US Closely Monitoring Gambia's Detention of Maryland Woman

The woman was arrested during a protest near Gambia's capital

What to Know

  • The State Department is closely monitoring Gambia's detainment of a U.S. citizen from Maryland.
  • Fanta Darboe Jawara was arrested April 16 near Gambia's capital during a protest. Her husband said she was not participating in the protest.
  • The State Department and Jawara's family said they are concerned about her treatment in the prison.

The State Department said it's closely monitoring Gambia's detention of a U.S. citizen from Maryland who was arrested during an anti-government demonstration while visiting her native country in April.

Although Fanta Darboe Jawara has family connections to Gambia's main opposition party, her husband said Wednesday she was a bystander when she was arrested April 16 near the capital city of Banjul. Ebrima Jawara provided a copy of what appeared to be his wife's sworn statement to police saying she was returning from a banking errand when she was arrested and beaten.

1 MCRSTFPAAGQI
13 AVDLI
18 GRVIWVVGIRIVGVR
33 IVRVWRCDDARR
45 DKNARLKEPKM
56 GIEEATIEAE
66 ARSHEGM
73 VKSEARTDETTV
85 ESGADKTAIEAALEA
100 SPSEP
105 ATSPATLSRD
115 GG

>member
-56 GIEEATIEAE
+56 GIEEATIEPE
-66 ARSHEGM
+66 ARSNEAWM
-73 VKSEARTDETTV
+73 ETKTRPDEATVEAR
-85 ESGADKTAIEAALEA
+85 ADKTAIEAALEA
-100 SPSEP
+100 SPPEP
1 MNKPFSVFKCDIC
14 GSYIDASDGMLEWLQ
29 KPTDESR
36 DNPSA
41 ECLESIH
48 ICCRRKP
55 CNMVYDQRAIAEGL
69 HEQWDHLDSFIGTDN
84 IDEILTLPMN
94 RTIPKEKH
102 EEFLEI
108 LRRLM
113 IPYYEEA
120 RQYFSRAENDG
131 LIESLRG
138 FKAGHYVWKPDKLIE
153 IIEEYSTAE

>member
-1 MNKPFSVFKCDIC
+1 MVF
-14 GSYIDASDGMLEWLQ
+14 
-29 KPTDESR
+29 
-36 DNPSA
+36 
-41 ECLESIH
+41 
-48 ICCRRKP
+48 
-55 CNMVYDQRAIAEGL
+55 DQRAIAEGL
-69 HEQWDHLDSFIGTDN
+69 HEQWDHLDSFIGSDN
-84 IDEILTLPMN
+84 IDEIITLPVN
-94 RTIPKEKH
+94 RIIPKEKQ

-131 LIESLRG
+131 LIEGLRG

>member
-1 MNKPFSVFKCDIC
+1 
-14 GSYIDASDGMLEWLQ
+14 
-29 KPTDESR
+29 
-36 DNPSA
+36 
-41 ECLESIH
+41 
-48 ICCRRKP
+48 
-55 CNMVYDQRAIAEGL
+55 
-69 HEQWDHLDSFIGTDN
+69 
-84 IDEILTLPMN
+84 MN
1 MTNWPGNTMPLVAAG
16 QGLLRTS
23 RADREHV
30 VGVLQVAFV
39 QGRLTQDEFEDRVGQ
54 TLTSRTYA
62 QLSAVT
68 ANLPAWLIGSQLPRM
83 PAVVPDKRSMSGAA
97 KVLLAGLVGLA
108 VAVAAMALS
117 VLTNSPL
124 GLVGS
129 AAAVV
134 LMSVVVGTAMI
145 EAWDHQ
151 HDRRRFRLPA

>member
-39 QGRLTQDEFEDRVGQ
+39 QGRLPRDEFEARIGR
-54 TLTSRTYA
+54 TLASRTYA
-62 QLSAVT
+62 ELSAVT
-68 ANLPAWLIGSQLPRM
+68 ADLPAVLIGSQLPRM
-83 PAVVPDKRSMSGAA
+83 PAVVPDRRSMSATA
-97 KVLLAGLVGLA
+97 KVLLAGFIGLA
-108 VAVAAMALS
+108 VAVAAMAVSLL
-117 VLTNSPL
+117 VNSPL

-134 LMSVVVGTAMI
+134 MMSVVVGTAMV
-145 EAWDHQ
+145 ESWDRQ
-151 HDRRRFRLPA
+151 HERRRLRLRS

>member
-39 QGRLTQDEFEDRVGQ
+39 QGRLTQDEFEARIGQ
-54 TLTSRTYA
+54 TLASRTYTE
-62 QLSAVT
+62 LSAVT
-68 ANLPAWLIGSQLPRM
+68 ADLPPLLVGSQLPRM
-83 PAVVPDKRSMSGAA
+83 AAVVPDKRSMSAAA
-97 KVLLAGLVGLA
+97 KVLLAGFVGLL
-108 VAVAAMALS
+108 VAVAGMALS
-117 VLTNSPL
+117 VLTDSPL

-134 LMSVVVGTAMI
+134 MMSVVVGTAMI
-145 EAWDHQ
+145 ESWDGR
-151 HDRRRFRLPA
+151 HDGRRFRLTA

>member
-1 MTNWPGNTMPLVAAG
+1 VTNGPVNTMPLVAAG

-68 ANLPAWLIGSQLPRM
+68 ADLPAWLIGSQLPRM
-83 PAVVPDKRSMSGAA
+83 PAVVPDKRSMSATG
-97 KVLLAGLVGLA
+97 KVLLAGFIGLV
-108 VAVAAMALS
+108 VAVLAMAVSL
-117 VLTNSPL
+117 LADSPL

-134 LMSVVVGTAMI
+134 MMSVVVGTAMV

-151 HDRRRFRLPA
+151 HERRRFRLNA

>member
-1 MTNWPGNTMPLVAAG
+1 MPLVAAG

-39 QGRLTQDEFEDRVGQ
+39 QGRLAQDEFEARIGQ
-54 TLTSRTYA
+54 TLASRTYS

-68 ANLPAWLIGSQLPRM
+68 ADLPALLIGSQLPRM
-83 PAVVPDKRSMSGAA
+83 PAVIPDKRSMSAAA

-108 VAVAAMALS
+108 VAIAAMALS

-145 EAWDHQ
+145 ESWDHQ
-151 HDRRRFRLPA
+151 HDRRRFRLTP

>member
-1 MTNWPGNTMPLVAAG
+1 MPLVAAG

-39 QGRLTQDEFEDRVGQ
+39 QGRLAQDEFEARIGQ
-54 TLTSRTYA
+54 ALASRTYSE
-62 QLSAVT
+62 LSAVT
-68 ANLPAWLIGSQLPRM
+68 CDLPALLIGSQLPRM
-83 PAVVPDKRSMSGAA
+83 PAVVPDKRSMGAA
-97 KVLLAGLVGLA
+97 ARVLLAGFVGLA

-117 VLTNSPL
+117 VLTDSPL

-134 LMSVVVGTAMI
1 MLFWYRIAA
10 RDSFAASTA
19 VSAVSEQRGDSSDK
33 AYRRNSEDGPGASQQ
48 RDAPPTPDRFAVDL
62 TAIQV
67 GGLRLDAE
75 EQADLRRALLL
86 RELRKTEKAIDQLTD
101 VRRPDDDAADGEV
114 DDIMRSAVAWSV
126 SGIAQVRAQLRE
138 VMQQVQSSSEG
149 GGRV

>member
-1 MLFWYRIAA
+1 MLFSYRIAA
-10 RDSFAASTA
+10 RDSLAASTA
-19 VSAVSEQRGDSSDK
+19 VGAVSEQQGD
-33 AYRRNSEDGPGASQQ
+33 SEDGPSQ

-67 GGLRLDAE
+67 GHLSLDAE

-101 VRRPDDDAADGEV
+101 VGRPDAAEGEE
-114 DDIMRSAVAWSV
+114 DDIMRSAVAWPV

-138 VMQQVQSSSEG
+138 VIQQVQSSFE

State Department spokesman John Kirby said at a June 1 press briefing that Fanta, 45, participated in the protest. Her uncle Ousainou Darboe, a leader of the opposition United Democratic Party, was also among those arrested while protesting the detention of other party members, three of whom later died, according to the United Nations.

Both the State Department and Fanta's husband say they're concerned about her treatment in the prison where she's being held by the government of President Yahya Jammeh. Fanta's husband is a grandson of Jammeh's predecessor, Dawda Jawara, who was ousted in a 1994 military coup. Human rights groups criticize Jammeh and say he tortures opponents and persecutes gays.

The Washington Post reported that Fanta Jawara is charged with unlawful assembly; rioting; inciting violence; riotously interfering with traffic; holding a procession without a license; disobeying an order to disperse from an unlawful procession; and conspiracy to commit a felony.

Ebrima Jarawa, an auto repair technician, said he and his wife came to the United States in 1990. They have two daughters, ages 17 and 12, at their home in Frederick, about 45 miles west of Baltimore.

He told The Frederick News-Post he has difficulty sleeping because he's so worried about his wife.

"We need her back," he said.

Copyright AP - Associated Press
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